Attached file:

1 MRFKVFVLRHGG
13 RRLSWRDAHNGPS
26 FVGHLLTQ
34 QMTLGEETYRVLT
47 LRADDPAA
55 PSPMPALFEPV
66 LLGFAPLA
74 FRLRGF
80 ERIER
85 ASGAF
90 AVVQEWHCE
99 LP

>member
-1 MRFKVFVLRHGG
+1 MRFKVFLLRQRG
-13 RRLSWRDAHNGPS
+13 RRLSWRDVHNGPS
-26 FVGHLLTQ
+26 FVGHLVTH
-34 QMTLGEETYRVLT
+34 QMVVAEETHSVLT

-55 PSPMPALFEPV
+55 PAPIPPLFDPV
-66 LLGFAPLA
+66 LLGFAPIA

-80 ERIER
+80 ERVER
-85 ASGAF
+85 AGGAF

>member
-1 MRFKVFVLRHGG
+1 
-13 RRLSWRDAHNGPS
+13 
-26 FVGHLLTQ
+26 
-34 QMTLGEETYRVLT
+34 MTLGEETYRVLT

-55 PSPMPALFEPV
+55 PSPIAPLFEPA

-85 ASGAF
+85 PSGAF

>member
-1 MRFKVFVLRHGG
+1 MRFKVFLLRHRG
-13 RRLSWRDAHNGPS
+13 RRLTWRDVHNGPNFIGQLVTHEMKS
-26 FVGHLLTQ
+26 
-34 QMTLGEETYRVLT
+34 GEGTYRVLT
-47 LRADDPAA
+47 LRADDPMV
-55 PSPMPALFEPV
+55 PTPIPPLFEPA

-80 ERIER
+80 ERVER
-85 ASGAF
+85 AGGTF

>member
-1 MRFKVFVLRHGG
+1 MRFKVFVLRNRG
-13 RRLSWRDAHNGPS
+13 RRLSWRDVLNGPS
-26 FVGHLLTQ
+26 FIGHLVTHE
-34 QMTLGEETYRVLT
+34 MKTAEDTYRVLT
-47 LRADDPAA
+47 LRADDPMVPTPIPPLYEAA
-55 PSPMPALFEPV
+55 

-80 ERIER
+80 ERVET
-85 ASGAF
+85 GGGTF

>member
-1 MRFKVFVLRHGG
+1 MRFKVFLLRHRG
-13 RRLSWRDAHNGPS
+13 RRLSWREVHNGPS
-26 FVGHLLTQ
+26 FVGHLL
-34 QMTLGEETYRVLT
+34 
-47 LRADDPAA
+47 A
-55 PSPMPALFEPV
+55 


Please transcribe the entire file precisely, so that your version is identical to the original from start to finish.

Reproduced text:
1 MRFKVFVLRHGG
13 RRLSWRDAHNGPS
26 FVGHLLTQ
34 QMTLGEETYRVLT
47 LRADDPAA
55 PSPMPALFEPV
66 LLGFAPLA
74 FRLRGF
80 ERIER
85 ASGAF
90 AVVQEWHCE
99 LP

>member
-1 MRFKVFVLRHGG
+1 MRFKVFLLRQRG
-13 RRLSWRDAHNGPS
+13 RRLSWRDVHNGPS
-26 FVGHLLTQ
+26 FVGHLVTH
-34 QMTLGEETYRVLT
+34 QMVVAEETHSVLT

-55 PSPMPALFEPV
+55 PAPIPPLFDPV
-66 LLGFAPLA
+66 LLGFAPIA

-80 ERIER
+80 ERVER
-85 ASGAF
+85 AGGAF

>member
-1 MRFKVFVLRHGG
+1 
-13 RRLSWRDAHNGPS
+13 
-26 FVGHLLTQ
+26 
-34 QMTLGEETYRVLT
+34 MTLGEETYRVLT

-55 PSPMPALFEPV
+55 PSPIAPLFEPA

-85 ASGAF
+85 PSGAF

>member
-1 MRFKVFVLRHGG
+1 MRFKVFLLRHRG
-13 RRLSWRDAHNGPS
+13 RRLTWRDVHNGPNFIGQLVTHEMKS
-26 FVGHLLTQ
+26 
-34 QMTLGEETYRVLT
+34 GEGTYRVLT
-47 LRADDPAA
+47 LRADDPMV
-55 PSPMPALFEPV
+55 PTPIPPLFEPA

-80 ERIER
+80 ERVER
-85 ASGAF
+85 AGGTF

>member
-1 MRFKVFVLRHGG
+1 MRFKVFVLRNRG
-13 RRLSWRDAHNGPS
+13 RRLSWRDVLNGPS
-26 FVGHLLTQ
+26 FIGHLVTHE
-34 QMTLGEETYRVLT
+34 MKTAEDTYRVLT
-47 LRADDPAA
+47 LRADDPMVPTPIPPLYEAA
-55 PSPMPALFEPV
+55 

-80 ERIER
+80 ERVET
-85 ASGAF
+85 GGGTF

>member
-1 MRFKVFVLRHGG
+1 MRFKVFLLRHRG
-13 RRLSWRDAHNGPS
+13 RRLSWREVHNGPS
-26 FVGHLLTQ
+26 FVGHLL
-34 QMTLGEETYRVLT
+34 
-47 LRADDPAA
+47 A
-55 PSPMPALFEPV
+55 